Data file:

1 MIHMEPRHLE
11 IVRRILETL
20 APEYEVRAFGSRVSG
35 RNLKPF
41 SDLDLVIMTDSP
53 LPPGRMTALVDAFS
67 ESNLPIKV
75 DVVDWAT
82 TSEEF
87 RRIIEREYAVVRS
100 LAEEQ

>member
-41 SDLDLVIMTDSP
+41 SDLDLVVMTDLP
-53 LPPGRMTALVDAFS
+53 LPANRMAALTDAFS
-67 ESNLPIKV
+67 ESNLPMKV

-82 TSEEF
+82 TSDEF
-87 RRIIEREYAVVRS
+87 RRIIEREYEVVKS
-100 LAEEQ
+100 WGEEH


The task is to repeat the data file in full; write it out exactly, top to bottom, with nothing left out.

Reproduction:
1 MIHMEPRHLE
11 IVRRILETL
20 APEYEVRAFGSRVSG
35 RNLKPF
41 SDLDLVIMTDSP
53 LPPGRMTALVDAFS
67 ESNLPIKV
75 DVVDWAT
82 TSEEF
87 RRIIEREYAVVRS
100 LAEEQ

>member
-41 SDLDLVIMTDSP
+41 SDLDLVVMTDLP
-53 LPPGRMTALVDAFS
+53 LPANRMAALTDAFS
-67 ESNLPIKV
+67 ESNLPMKV

-82 TSEEF
+82 TSDEF
-87 RRIIEREYAVVRS
+87 RRIIEREYEVVKS
-100 LAEEQ
+100 WGEEH